A third point of entry is when a user accepts Microsoft document macros — they easily enable a cyber attacker’s entrance without being noticed.

Thus, vigilance over messaging gateways is critically important, because once they are in, "They are living off the land,” Nowell said.

Hackers no longer have to build their own access tools — command line tools like Powershell — are installed on most PCs. Once they are in , they can use the computer’s tools to facilitate the cyber attack.

How to Get CyberStrong

#1 Be Careful – Cautious – Thoughtful

“We forget how much social engineering plays into these threats,” said Nowell. People naturally want to be helpful when presented with a query, so when it comes to “pushing back, it’s not in our DNA.”

That’s been especially true for phishing scams. An employee of Janesville, Wisc., received a falsely branded letter from a legal vendor containing ransomware, and unaware, forwarded it on to colleagues.

Training leads to greater fitness to be cyberstrong, Nowell advised.

What kinds of training have worked?

Nowell suggested a ‘click bait’ tactic that automatically enters workers that fall for it into a brief training module, like Anti-Phishing Phyllis by Wombat Security Technologies. Symantec also offers government cybersecurity training solutions.

#2 Follow Nowell’s ISTR 2016 Government Cybersecurity Actions Checklist

Finding: Targeted attacks shifted from economic espionage to politically-motivated sabotage and subversion. Actions:

  • Set up alerts for new vulnerabilities and threats across vendor platforms and patch known vulnerabilities
  • Implement and enforce a security policy where all sensitive data is encrypted at rest and in transit – the same should be done for customer and constituent data. This can help mitigate the damage of potential data leaks from within an organization
  • Attackers frequently use stolen or default credentials to traverse a network. Ensure passwords are strong. Important passwords, such as those with high privileges, should be at least 8-10 characters long (and preferably longer) and include a mixture of letters and numbers

Finding: The frequency of ransomware attacks is up by 36 percent, and the average ransom has gone up from $294 to $1,077. Actions:

  • Always keep your security software and operating system up to date to protect against ransomware. Software updates will frequently include patches for newly discovered security vulnerabilities that could be exploited by ransomware attackers
  • Backing up important data is the single most effective way to combat a ransomware infection. Attackers gain leverage over their victims by encrypting valuable files and leaving them inaccessible. Backing up files regularly allows victims to restore their files once the infection is cleared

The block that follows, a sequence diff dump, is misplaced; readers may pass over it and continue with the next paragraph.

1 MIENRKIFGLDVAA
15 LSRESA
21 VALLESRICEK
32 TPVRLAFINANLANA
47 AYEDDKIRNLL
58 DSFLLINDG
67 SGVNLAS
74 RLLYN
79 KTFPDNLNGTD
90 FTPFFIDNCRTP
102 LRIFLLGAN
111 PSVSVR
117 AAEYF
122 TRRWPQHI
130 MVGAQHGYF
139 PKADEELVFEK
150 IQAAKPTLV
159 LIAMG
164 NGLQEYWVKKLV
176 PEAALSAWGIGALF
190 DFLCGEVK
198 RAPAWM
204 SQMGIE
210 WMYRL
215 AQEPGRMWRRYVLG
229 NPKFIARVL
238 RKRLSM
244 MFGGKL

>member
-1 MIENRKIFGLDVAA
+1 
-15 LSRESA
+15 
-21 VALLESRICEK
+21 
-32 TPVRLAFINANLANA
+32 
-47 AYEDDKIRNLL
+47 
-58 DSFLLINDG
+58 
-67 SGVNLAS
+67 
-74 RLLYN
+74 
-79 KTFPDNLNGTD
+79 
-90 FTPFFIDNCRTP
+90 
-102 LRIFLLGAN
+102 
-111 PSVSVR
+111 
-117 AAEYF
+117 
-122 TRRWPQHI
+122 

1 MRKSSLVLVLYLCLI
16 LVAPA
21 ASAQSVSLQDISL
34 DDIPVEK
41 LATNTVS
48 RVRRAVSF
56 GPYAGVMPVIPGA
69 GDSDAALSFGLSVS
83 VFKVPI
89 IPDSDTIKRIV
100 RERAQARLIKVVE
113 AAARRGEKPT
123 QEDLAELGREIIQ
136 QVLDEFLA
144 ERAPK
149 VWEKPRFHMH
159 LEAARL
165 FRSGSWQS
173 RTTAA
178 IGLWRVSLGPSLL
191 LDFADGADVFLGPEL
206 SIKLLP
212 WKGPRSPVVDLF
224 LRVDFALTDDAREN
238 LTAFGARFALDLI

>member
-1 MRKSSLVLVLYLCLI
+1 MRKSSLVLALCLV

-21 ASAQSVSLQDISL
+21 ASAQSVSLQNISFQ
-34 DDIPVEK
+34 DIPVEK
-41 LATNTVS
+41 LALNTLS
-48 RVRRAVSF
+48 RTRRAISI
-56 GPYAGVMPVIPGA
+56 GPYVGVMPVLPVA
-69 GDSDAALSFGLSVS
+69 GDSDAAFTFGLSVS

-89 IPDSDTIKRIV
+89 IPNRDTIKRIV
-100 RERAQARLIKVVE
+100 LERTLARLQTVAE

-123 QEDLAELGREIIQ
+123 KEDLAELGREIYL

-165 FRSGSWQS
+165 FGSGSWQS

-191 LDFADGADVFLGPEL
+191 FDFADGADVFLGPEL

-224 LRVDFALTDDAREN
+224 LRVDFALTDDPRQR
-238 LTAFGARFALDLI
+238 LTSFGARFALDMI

• Cloud services help mitigate ransomware infection, since many retain previous versions of files, allowing users to “roll back” to the unencrypted form

Finding: Attackers are using the same tools already installed on users’ systems to covertly hack data. Actions:

  • Educate employees on the dangers posed by spear phishing emails, including exercising caution around emails from unfamiliar sources and opening attachments that haven’t been solicited
  • Also educate employees to be wary of any Microsoft Office email attachment that advises them to enable macros to view content
  • Be picky about your plugins. The software you use to manage your website may come with vulnerabilities too. The more third-party software you use, the greater your attack surface, so only deploy what’s absolutely necessary

Finding: Cloud and IoT hacks are on the rise, with IoT devices being compromised within two minutes of connecting to the Internet. Actions:

  • Research the capabilities and security features of an IoT device before purchase
  • Perform an audit of IoT devices used on your network
  • Change the default credentials on devices. Use strong and unique passwords for device accounts and Wi-Fi networks. Don’t use common or easily guessable passwords such as “123456” or “password”
  • Many devices come with a variety of services enabled by default. Disable features and services that are not required
  • Disable or protect remote access to IoT devices when not needed
  • Use wired connections instead of wireless where possible
  • Regularly check the manufacturer’s website for firmware updates